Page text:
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Pittsburg dispatch. (Pittsburg [Pa.]) 1880-1923, January 01, 1889, Image 2

Image and text provided by Penn State University Libraries; University Park, PA

Persistent link: http://chroniclingamerica.loc.gov/lccn/sn84024546/1889-01-01/ed-1/seq-2/

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HHMHHNMMHHHibMflBMiiBHHMHrikMMBMUlBiflMHtaMBHEBsf'SIHBksdBlBadHil
ci - v '" ; -."'. I .
gy Horse ana bng-Ey................ 487 sa I The advertlslne being increased t8,O0O over
kTtJt HorM'feea. 47 IX I .. r u. ....... luce I
Horse and bnxry,...
487 89
47 U
14 30
77 IS
Horseshoeing"
Harness, etc
Office tarnishing..
179 00
&7C88
rrjrcrsG, gas nmxG aj-t house dbjusagc.
Eslaries , S75 00
t?fHee furnlshlnj 6 80
l
I K180
APPROPRIATION M). 48.
Garbage furnace repairs and
Improvements S 499 t8
Garbage fnrnace Toil 1,114 49
barbage furnace, ral-eellane-
ous supplies and expenses.... 61 12
Garbage furnace salaries. 1,390 SO
I 1,078 39
ATTBOmlATIOX JO. 49,
Patrol wagon 5,896 50
Patrol station repairs and im
provements fi,SU7
New-lines and extensions 1.124 OS
Telephone service ; 390 00
Horses.. . 4,653 00
Harness 00 00
beventeentta ward patrol sta-
tlonlot 1.000 00
Kent of patrol stables.. 45C001
bamewcu police srstem '8,500 00
S 10,037 31
KECATITCULTIOV.
General appropriation for 18SS.SG34,300 00
ApproprL&uon .o. u, oaiancc
rei
ebruaryl, 18R8 3, CSS 01
Appropriation No. 49, balance
eoruaryi. jssi.
38,189 34
lsSember 1, 1SS8 478,855 68
Expenditures February 1, to
December I, lSbS, Appropria-
' tlon.No 4S 3,078 33
Xapenditnres February 1. to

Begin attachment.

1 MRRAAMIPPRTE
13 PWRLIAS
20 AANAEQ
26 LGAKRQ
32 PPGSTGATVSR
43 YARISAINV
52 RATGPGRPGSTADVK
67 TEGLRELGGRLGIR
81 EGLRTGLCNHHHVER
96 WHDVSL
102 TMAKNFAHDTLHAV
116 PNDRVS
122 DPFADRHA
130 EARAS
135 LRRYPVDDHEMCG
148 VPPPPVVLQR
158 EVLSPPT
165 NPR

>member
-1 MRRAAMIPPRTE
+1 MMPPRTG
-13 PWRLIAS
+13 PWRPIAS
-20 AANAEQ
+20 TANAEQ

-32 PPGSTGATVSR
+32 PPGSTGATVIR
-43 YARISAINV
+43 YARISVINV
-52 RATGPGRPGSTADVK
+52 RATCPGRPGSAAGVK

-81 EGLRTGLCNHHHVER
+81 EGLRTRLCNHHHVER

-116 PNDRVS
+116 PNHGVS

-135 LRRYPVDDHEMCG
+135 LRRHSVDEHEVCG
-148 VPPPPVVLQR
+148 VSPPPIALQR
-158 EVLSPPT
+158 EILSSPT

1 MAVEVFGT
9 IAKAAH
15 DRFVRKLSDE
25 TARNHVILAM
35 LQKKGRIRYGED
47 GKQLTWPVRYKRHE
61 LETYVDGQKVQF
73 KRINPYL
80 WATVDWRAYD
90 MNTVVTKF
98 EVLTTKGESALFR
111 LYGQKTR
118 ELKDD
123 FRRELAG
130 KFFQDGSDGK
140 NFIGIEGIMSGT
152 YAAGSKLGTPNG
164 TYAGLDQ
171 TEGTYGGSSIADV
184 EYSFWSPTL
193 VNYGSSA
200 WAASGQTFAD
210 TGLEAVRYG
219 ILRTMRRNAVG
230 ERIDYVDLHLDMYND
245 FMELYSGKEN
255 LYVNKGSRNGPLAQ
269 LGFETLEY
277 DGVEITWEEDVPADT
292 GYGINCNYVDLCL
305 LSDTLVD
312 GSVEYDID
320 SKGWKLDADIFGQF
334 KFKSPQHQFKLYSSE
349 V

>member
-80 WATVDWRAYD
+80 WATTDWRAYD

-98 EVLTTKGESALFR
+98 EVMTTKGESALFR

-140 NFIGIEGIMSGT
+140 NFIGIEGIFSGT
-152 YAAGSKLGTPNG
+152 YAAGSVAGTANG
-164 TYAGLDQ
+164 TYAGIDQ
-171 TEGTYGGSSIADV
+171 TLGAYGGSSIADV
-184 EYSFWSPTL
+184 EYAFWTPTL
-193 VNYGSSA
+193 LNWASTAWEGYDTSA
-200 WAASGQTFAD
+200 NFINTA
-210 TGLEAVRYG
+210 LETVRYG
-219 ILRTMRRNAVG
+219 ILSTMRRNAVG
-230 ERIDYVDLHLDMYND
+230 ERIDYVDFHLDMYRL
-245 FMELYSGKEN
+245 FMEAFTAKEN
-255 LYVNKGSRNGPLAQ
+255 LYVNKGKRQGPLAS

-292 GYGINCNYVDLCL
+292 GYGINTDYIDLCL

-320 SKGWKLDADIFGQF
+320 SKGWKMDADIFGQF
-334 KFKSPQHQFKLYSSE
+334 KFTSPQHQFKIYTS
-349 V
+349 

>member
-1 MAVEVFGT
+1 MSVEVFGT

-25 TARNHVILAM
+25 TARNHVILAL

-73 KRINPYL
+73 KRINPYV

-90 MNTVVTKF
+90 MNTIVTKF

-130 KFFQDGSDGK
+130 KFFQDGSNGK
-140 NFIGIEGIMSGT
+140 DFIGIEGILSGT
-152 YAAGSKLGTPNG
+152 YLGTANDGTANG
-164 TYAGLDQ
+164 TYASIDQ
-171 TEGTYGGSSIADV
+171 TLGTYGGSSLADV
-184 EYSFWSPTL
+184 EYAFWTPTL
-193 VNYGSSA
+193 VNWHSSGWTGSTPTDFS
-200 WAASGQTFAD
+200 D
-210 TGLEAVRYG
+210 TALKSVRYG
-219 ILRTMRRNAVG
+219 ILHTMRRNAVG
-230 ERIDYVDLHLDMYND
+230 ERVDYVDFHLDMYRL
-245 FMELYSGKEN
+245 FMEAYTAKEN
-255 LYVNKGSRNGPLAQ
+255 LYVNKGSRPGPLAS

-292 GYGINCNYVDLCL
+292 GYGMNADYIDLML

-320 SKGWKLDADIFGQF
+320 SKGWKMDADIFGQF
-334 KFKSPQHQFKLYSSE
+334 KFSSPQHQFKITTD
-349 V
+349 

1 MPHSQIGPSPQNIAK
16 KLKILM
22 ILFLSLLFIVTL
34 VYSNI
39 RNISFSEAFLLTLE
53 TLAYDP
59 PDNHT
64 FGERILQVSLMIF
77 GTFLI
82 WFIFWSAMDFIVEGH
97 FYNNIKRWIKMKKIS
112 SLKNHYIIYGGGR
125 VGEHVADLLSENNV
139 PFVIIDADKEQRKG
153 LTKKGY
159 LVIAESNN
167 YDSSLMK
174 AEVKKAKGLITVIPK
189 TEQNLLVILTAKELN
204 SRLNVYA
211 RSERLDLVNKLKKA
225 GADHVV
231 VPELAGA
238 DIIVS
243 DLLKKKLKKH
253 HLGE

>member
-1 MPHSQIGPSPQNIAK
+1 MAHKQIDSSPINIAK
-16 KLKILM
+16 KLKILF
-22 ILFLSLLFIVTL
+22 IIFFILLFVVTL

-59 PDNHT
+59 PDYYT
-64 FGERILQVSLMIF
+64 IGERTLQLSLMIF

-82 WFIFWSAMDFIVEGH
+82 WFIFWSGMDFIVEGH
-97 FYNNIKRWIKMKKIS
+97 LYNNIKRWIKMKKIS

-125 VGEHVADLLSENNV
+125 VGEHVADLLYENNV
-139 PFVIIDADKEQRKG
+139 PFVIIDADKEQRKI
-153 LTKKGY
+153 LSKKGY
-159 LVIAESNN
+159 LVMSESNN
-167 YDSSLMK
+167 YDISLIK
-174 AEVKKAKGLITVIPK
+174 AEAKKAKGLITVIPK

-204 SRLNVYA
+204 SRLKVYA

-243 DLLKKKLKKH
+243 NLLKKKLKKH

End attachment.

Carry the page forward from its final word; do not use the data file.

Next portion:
December 1, 1SS8, Appropria
tion 10. 49 50,037 34
General offlce, balance on hand
December 1. 18SS 1,77109
Sureau or fire, on hand Decem
ber X. 1SS8 9,663 18
Bureau or Police, Balance on
hand December 1, 18SS 80,854 33
Surctn ot Electrlcltv. Kilance
on hand December 1, 1888 .... 5,435 69
Xureau of Health. Balance on
hand December 1, 188S 8,565 70
Handing Inspector, Balance on
hand December!. 1S.-B a. 1,035,12
Plumbing, das Fitting and
Hon.e Drainage, Balance on
hand December I, 1684 1,153 50
Appropriation o.4 Balance
on hand December 1, 1389... . 6 a
Appropriation .o. 49, Balance
on band December 1, 18SS 6,150 00
T'TWMHItrt !Tl,M,!trT 1 rf
JG63.772 38 SS3,772 38
GROWING PUBLIC WORKS.
An Enlarging City !show Inrrensing Ex.
pendltnrraln the Line orimproTcmeata
Cblei Bigelovr's Eitlmntr.
Chief .E. M. Bigelow, of the Department
of Public "Works, yesterday presented the
following to Hon. Mayor JlcCallin:
Sir I haTe the honor to report to yon the
expenditures and receipts of the Department
or Public Works for the ten (10) months end
Iejj November SO, 1&& Also, approximate
estimates required to properly conduct the
Department for the year 1SS9.
crxzBAi, orriCK.
Salaries 3,151 94
Expenses, ttayontry, etc 416 CO
S3, 541 70
ltCKEiU Or rNGIXErUING AXD EEWrEAGE.
'slarles P2.135 18
S-uppliCS 474 57
Irassportation SIS 83
53,455 59
bckxau or momvATs axd- sewebs.
Salaries 15,437 11
Labor repairing and cleaning streets
and sewers) 504,101 98
Material (stone,lumbcr, hardware, etc).. 39,553 00